|Title||Ocean observations in support of studies and forecasts of tropical and extratropical cyclones|
|Publication Type||Journal Article|
|Year of Publication||2019|
|Authors||Domingues R., Kuwano-Yoshida A., Chardon-Maldonado P., Todd R.E, Halliwell G., Kim H.S, Lin II, Sato K., Narazaki T., Shay L.K, Miles T., Glenn S., Zhang J.A, Jayne SR, Centurioni L, Le Henaff M., Foltz G.R, Bringas F., Ali M.M, DiMarco S.F, Hosoda S., Fukuoka T., LaCour B., Mehra A., Sanabia E.R, Gyakum J.R, Dong J., Knaff J.A, Goni G.|
|Type of Article||Review|
|Keywords||atlantic; barrier layer; coupled ocean-atmosphere forecasts; Environmental Sciences & Ecology; extratropical bomb cyclones; global ocean observing system; heat-content; hurricane; intensity prediction scheme; Marine & Freshwater Biology; natural hazards; observing system; ocean heat content; potential intensity; rapid development; sea-surface temperature; thermal structure; tropical cyclones; upper-ocean temperature; weather extremes|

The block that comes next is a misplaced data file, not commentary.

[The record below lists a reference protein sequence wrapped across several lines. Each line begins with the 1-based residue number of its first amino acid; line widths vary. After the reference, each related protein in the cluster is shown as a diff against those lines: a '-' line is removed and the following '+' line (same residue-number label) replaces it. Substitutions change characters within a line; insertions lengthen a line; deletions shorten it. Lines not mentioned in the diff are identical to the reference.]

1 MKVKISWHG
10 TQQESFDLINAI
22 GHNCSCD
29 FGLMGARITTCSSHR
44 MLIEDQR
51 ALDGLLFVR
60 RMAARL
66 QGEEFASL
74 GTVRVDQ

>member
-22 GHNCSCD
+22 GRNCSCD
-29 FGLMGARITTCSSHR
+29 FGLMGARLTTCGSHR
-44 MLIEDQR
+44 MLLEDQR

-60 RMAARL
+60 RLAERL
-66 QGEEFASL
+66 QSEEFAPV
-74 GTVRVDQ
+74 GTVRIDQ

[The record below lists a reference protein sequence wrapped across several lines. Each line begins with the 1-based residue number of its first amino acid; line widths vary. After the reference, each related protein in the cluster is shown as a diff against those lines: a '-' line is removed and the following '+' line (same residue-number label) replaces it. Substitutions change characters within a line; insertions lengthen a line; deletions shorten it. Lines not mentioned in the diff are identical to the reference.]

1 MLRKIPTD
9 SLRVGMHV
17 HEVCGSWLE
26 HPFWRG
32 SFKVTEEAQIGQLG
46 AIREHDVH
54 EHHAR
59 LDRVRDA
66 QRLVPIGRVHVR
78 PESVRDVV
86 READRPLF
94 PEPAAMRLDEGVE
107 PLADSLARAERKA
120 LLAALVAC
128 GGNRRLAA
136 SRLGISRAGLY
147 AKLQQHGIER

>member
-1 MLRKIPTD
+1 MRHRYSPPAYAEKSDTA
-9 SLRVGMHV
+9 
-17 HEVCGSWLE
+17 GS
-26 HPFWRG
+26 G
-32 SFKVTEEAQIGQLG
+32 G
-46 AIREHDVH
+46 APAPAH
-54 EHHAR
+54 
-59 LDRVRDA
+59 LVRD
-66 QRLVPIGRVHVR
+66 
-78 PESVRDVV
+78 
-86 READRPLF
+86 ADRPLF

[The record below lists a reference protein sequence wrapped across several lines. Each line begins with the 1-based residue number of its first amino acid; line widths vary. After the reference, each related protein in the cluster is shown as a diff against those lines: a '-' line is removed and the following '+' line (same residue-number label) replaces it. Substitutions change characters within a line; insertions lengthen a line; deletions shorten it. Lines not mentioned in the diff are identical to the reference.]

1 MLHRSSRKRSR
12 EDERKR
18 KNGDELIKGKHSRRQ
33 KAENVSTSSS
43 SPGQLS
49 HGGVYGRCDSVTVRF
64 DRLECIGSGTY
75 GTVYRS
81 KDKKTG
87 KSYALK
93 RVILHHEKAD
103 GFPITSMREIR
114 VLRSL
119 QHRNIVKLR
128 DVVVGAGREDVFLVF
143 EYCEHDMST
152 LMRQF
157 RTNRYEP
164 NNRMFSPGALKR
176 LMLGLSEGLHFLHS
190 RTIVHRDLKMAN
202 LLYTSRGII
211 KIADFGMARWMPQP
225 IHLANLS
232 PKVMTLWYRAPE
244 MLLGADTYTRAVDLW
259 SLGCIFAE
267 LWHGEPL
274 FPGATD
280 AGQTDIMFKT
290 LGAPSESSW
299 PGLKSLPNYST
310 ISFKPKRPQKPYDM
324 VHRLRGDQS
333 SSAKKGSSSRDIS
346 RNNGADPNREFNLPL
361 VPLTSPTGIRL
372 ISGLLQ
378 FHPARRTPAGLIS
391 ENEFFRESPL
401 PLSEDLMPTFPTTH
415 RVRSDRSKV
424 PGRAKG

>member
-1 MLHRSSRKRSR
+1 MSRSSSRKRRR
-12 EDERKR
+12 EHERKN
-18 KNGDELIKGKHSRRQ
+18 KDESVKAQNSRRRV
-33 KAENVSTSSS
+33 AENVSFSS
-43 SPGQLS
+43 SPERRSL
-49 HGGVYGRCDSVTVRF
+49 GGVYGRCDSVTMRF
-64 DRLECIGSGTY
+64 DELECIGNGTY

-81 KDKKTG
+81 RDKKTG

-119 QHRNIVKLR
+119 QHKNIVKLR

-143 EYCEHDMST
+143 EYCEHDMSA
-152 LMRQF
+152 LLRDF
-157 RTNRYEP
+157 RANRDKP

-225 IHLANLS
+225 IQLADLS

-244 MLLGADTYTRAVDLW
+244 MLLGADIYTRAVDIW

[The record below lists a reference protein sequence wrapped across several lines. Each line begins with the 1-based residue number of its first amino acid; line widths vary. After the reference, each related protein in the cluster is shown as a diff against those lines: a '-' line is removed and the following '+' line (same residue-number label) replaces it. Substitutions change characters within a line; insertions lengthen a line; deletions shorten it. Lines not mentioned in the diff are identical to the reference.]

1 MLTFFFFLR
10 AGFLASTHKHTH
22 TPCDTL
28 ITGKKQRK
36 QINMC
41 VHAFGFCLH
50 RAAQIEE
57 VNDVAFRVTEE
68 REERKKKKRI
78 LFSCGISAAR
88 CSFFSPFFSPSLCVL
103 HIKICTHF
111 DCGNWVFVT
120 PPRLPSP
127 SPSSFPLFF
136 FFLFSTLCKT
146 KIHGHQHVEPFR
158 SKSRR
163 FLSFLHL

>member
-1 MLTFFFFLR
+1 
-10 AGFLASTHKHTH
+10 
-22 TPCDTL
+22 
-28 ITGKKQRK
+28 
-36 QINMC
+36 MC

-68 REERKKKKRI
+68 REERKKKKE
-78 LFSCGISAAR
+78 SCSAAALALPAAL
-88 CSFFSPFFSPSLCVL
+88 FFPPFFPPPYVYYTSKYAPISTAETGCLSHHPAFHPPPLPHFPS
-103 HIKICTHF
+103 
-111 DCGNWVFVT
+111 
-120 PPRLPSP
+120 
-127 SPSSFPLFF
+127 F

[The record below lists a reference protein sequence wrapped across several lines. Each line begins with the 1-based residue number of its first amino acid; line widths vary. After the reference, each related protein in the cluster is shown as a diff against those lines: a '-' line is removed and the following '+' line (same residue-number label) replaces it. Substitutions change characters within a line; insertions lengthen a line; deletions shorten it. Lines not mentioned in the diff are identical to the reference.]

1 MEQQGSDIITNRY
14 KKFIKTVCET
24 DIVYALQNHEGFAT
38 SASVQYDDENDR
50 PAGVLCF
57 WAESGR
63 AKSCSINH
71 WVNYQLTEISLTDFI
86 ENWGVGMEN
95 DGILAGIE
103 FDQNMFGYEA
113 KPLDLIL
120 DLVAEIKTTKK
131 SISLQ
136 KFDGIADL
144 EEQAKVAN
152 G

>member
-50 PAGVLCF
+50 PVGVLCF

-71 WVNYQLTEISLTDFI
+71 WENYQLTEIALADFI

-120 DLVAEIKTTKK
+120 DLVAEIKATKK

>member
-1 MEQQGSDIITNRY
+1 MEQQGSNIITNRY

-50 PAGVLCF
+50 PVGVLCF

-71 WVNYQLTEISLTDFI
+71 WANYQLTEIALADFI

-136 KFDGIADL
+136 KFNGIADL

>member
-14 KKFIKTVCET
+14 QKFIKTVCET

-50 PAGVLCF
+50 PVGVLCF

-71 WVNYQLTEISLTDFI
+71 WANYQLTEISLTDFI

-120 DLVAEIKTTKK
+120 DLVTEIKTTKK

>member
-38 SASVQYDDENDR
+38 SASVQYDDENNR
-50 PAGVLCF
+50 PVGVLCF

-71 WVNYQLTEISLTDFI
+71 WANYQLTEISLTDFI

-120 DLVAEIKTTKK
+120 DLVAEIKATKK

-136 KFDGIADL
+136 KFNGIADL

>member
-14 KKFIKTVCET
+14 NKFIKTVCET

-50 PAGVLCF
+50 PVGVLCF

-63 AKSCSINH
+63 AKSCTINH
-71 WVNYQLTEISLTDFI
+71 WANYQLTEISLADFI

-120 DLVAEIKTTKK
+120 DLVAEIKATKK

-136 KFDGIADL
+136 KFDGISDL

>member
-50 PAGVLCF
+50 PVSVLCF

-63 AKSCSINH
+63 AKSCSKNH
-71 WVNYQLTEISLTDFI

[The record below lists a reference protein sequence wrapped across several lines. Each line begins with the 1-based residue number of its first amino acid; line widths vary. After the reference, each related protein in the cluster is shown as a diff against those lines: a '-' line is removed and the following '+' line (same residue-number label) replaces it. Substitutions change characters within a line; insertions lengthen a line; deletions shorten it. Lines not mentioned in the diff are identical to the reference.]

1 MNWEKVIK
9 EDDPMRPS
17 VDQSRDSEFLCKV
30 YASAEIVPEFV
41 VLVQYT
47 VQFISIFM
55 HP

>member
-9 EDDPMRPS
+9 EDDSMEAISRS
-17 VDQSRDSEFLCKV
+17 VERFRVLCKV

Over the past decade, measurements from the climate-oriented ocean observing system have been key to advancing the understanding of extreme weather events that originate and intensify over the ocean, such as tropical cyclones (TCs) and extratropical bomb cyclones (ECs). In order to foster further advancements to predict and better understand these extreme weather events, a need for a dedicated observing system component specifically to support studies and forecasts of TCs and ECs has been identified, but such a system has not yet been implemented. New technologies, pilot networks, targeted deployments of instruments, and state-of-the art coupled numerical models have enabled advances in research and forecast capabilities and illustrate a potential framework for future development. Here, applications and key results made possible by the different ocean observing efforts in support of studies and forecasts of TCs and ECs, as well as recent advances in observing technologies and strategies are reviewed. Then a vision and specific recommendations for the next decade are discussed.